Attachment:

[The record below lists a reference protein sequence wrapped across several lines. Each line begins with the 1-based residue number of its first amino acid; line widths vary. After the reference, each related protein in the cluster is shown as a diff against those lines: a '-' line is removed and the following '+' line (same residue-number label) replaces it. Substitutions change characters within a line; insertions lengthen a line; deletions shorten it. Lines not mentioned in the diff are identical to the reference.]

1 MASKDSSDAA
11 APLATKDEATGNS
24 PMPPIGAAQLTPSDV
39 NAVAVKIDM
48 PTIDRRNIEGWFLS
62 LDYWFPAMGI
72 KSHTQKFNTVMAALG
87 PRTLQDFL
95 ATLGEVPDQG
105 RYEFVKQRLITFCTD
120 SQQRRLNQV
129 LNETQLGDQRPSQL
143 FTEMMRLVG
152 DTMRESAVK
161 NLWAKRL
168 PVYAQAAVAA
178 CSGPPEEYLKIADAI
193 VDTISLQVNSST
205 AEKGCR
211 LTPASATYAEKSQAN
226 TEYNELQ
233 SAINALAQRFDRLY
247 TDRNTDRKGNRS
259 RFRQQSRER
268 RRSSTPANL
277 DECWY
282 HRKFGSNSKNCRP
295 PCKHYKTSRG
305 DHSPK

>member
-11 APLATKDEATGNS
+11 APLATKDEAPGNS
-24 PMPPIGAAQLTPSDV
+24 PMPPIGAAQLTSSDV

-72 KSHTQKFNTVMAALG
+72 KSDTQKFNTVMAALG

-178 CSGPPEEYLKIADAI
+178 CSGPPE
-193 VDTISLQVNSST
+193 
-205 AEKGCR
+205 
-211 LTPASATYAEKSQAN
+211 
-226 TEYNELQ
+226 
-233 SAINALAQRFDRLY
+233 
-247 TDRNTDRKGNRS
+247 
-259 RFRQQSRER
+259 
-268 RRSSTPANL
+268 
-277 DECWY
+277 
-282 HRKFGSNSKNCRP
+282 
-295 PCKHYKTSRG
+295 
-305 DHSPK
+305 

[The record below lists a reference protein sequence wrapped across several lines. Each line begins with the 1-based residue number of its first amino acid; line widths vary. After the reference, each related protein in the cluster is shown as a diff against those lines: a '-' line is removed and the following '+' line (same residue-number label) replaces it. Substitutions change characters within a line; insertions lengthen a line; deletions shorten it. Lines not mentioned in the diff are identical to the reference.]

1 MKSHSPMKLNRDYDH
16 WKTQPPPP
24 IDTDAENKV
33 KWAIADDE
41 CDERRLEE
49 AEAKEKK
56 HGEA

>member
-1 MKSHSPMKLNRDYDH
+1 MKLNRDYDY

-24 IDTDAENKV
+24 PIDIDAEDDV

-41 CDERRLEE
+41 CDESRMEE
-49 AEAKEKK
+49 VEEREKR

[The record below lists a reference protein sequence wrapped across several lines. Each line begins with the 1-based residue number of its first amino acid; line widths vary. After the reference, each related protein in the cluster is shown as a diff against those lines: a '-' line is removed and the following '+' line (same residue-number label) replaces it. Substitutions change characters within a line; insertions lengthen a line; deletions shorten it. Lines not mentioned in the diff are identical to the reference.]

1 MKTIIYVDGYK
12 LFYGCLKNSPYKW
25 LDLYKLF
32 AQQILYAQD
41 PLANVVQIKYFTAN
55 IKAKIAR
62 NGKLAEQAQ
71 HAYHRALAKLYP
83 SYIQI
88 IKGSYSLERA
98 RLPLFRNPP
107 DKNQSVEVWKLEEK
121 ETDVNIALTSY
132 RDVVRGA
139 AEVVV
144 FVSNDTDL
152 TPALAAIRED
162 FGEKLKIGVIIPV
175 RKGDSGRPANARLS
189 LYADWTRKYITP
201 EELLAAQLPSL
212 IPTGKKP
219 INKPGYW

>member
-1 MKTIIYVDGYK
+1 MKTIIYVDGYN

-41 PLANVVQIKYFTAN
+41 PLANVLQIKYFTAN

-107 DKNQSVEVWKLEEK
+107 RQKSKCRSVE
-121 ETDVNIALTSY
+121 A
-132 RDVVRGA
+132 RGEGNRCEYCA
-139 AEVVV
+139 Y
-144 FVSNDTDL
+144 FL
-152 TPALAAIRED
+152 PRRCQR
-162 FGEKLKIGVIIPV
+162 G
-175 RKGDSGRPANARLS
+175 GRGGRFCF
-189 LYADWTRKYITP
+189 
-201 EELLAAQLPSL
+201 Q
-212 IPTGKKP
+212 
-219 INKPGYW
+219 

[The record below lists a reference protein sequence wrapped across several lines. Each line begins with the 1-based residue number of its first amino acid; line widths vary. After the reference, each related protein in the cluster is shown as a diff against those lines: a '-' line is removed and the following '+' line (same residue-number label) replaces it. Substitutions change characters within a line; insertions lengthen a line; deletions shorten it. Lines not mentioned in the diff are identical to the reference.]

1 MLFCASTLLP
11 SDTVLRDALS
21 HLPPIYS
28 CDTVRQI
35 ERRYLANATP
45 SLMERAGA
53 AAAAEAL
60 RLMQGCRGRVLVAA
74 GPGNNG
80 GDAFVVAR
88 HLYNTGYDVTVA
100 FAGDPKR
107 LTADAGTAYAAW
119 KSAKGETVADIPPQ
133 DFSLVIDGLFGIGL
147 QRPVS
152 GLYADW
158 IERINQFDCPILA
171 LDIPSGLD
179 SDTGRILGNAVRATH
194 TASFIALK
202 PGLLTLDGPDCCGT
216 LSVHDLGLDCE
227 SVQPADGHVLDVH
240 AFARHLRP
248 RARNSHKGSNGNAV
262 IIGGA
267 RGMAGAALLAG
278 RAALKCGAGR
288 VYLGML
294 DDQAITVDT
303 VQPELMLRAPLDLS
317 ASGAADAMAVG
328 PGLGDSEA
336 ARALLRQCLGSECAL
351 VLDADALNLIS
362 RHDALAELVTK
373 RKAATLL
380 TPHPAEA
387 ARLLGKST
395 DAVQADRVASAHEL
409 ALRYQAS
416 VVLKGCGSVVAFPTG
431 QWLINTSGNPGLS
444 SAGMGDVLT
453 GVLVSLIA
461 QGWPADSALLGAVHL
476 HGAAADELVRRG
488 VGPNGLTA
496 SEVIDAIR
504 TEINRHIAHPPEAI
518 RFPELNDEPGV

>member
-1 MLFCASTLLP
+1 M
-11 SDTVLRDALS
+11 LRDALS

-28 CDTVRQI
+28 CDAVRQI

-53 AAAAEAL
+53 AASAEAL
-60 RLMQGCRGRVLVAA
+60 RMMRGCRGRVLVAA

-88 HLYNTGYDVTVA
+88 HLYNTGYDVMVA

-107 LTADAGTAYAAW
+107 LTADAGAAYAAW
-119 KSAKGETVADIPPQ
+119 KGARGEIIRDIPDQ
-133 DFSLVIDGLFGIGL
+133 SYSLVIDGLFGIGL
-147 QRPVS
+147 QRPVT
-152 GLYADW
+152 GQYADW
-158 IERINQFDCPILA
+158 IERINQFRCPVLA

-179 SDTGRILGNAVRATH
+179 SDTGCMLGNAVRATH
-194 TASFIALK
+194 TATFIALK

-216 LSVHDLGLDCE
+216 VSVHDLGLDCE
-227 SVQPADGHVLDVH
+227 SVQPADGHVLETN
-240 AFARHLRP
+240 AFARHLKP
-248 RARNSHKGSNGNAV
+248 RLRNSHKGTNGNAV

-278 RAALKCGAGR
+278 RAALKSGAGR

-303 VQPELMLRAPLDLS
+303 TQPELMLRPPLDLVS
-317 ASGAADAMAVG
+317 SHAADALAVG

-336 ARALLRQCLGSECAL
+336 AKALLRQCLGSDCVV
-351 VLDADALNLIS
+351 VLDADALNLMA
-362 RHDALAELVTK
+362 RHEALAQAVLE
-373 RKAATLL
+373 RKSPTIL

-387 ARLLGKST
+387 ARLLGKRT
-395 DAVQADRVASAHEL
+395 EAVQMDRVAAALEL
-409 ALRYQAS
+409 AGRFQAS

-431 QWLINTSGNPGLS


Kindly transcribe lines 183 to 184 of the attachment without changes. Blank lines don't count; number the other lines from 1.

488 VGPNGLTA
496 SEVIDAIR